Phishing is one of the most common cybersecurity threats today. Cybercriminals use emails or text messages to send links and attachments designed to steal your personal information. These often look like they came from an authentic website or a service you use. So it is best to learn how to recognize phishing before it is too late.
Before you move ahead to understand the tricks of the trade, let’s first understand what is the phishing, quickly.
Phishing is a form of cyberattack that targets your personal or financial information. Cybercriminals launch websites that are identical to trustworthy sources, like banks, universities, social media websites, and so on. These cybercriminals send out thousands of emails to different addresses hoping that at least a couple of people would fall prey. In the end, they need just a few users to click on a link.
How to recognize phishing?
Even though hackers are always coming up with new methods, some unmistakable signs indicate you are dealing with phishing. The emails and messages usually look like something you might receive from a streaming service, social media network, or your bank. They might seem completely legit at first. However, pay attention to the following:
- an email that warns you about suspicious logins to your account
- an unfamiliar invoice
- free stuff or coupons you could use on a specific website
- a message containing a link you have to click on to pay for the services
- an email urging you to confirm your login information
These are just the basics. Of course, the devil is in the details, and sometimes you need to examine your messages closely. Check these as well:
Businesses and companies send emails from real email addresses. Netflix was involved in phishing as cybercriminals contacted hundreds of users asking for their login information. However, it was clear that this was a phishing attempt, and Netflix involved authorities immediately. Users recognized phishing thanks to the email address.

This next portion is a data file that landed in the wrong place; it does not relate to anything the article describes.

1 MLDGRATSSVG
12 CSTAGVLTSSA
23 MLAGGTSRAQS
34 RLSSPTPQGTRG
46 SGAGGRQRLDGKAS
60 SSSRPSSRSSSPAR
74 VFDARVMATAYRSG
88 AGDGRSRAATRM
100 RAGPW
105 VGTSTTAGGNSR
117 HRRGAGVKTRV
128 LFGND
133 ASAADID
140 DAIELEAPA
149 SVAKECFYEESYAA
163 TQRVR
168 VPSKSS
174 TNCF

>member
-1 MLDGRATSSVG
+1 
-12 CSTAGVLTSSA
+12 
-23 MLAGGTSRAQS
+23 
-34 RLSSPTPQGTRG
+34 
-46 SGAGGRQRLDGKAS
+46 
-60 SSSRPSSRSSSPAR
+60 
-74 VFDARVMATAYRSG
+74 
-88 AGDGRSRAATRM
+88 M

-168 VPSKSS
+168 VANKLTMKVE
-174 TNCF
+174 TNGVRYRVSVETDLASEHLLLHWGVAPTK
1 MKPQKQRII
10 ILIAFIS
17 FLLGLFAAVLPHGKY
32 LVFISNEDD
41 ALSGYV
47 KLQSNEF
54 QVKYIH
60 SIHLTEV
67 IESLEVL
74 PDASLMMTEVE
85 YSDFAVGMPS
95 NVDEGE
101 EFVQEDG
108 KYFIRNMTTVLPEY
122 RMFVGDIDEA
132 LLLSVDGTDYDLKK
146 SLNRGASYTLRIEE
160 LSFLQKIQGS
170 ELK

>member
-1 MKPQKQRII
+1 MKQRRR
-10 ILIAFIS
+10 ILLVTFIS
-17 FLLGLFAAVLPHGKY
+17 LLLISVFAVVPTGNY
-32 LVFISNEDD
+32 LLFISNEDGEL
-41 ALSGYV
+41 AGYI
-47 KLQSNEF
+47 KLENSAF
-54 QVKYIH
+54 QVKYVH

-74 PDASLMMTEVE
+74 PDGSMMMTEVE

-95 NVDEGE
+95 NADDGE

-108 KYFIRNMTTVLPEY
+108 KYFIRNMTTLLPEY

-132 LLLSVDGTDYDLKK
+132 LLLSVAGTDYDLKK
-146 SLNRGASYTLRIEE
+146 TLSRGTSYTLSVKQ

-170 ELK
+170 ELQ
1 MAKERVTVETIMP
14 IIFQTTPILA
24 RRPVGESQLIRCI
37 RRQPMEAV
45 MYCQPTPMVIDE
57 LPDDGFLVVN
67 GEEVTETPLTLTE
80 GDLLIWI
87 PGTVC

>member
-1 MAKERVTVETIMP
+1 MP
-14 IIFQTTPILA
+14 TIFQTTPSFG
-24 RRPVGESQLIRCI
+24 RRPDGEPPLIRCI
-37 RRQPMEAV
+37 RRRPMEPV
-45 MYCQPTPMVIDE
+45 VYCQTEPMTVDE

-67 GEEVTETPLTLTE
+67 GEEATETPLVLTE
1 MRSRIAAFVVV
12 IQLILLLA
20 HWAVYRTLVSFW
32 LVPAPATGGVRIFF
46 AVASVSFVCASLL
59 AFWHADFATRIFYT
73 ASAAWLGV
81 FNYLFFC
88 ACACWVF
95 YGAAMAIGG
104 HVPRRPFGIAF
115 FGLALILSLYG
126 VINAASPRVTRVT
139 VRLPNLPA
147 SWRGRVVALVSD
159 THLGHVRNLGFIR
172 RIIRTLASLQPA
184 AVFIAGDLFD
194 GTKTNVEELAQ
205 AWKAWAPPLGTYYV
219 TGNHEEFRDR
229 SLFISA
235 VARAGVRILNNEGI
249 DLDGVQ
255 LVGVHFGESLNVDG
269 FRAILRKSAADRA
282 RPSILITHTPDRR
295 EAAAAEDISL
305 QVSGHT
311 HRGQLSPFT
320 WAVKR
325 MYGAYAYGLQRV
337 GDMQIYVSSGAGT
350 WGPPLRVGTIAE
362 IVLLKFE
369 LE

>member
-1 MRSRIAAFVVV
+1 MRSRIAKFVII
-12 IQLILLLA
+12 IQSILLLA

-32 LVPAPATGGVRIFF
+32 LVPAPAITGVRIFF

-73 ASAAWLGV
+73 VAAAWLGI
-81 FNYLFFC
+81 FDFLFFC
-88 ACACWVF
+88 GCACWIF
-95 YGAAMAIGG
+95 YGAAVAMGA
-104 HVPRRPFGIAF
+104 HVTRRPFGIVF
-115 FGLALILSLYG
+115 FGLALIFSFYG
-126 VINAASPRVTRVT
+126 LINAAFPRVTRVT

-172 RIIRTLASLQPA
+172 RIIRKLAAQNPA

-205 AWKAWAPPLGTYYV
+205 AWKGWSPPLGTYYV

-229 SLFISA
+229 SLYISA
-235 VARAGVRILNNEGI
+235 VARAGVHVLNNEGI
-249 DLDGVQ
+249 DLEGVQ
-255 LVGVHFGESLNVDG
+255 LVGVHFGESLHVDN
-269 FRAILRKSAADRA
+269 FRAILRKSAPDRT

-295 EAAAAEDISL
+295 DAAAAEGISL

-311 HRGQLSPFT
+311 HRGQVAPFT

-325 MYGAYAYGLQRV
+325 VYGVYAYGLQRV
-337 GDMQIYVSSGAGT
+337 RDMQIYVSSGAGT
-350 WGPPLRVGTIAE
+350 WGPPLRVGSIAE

Official addresses look like [email protected]. Cybercriminals have to add an extra letter or a symbol to a domain. So if an email reads like [email protected], it is a clear sign of phishing. Also, large businesses don’t use public email domains like @gmail.com.
Grammar is another telltale sign. A poorly written email is a red flag. Large companies have employees who are in charge of writing emails and public statements. They don’t make spelling or grammar mistakes. Hackers target people who don’t stop to read an email, so syntax is not one of their priorities.
Attachments and links
Companies and services rarely include attachments in their emails. If they need you to download a particular document, they will probably direct you to an official website. There will be a secure link waiting for you. In case you do get an attachment and an email looks real, double-check the format of a file. Stay away from attachments that end in .exe, .zip, .rar, or .src.
Always check the links in the email. Hover the mouse over the text to confirm that the link leads to an official website. If anything seems strange, don’t click on it. Additionally, it shouldn’t start with ‘http://’. It is a sign of an unsafe and potentially dangerous website. Instead, the links should begin with ‘https://’.
How to protect yourself from phishing
Inbox filters are already doing the majority of the work for you. They sort suspicious emails and send them to spam or trash categories. However, cybercriminals always find a way to outsmart the filters, so you have to keep your eyes open. If you get an email from a bank saying that your account is suspended, don’t open it or click on any links. Contact your bank directly in case you are worried. Otherwise, ignore the email.
Install cybersecurity tools like antivirus or a VPN. There are many VPN services out there, so you can select the one that fits your needs. Find articles that showcase the features of high-quality VPNs, like a NordVPN review. They will help you get a better understanding of how VPN works. Cybersecurity tools can do much more. They protect you from many cyber-attacks and are a useful thing to have on your computer. Just remember to keep them all up to date!
If you think that a cybercriminal managed to get your personal information, contact the authorities immediately. Malware could be easier to deal with on your own. Those of you who think they downloaded an attachment from an email should scan your computer using antivirus software right away. Then delete the potential threat.